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Posts posted by rasputin

  1. Hey guys,

    I'm curious as to what's causing this:  I've got this image currently rendering in the Picture Viewer,   using Standard Render with Global Illumination.     As you can see,  I'm getting some "fireflies" that aren't being smoothed out.     I've never seen Standard Render produce fireflies before...   Wonder what's causing it?    How can I eliminate them (or get them smoothed out) in subsequent Standard renders?   The gold and blue colors of the fireflies are probably related to the two Infinite Lights I've got stationed to the left of this scene,  outside the walls of this "building":  one is gold,  the other blue.     I just don't know why my interior textures here are picking up those lights with fireflies.    Thoughts?   Ideas?

    Thanks,   ras


  2. Hey guys,

    I've set up a scene using Standard Render,  to which I've added pronounced DOF post-effect,    in both blur and in tint.    All good and well.    In the picture viewer,  it rendered like this,  which is what I want.



    Out of curiosity,  I also rendered a Multipass Image,    with all the available layers checked active,  just so I could study them in Photoshop.

    To my surprise,      the Multipass PSD  Image-- with all its pertinent layers active in P'SHOP---   ended up looking like this.   



    Not only considerably darker in appearance,   but my DOF was nowhere to be found amongst the layers...   neither the blur nor the color tint.

    QUESTIONS:    Why did the Multipass PSD look much darker and over-saturated in P'SHOP,     and where did my DOF go?   Do none of the Multipass layers contain that DOF information?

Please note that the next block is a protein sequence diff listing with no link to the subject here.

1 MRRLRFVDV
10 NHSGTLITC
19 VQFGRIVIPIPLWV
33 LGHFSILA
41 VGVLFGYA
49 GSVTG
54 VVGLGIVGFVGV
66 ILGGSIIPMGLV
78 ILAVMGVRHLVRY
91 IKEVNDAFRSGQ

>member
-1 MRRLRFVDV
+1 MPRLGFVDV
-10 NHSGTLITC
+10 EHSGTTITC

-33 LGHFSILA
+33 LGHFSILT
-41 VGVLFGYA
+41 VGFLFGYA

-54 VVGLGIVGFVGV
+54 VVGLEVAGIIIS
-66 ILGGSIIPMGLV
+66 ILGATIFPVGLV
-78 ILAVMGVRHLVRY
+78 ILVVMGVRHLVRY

Thanks,   ras

  3. Hey guys,

    This may seem like something of a n00B question,   though I've been doing C4D for over a decade.    It's like this:    When you select a Cubic Projection mode for an object's texture,    sometimes you are going to get visible seams,   like the one you see in my screencap here.



    Question:   What determines where those seams will appear on any given object?    Can I hide/remove/disguise those seams.. and still keep my Cubic projection?    I like the look of a Cubic Projection,   it looks better than any of the other default Projection modes.      Frontal projection will indeed give me a seamless look,  but as we know,   it risks looking unnatural inasmuch as the texture is distributed uniformly over the object,   and changes in appearance with camera angle and focus distance.

    Thoughts?  Hints?   Tips?

    Thanks,   ras

  4. Hi gang,

    Would you believe,  I've been doing C4D since 2003,  and I still don't know what an "isoparm" is?    I have created a spline-sweep object today,    and one of the parameters is,  of course,  Isoparm Subdivision.       Increasing or lowering that number seems to have no visible effect (that I can see,  anyway) on my object's appearance.

    So what is the importance of Isoparm Subdivision?    In what 3D situation would this parameter be of great importance?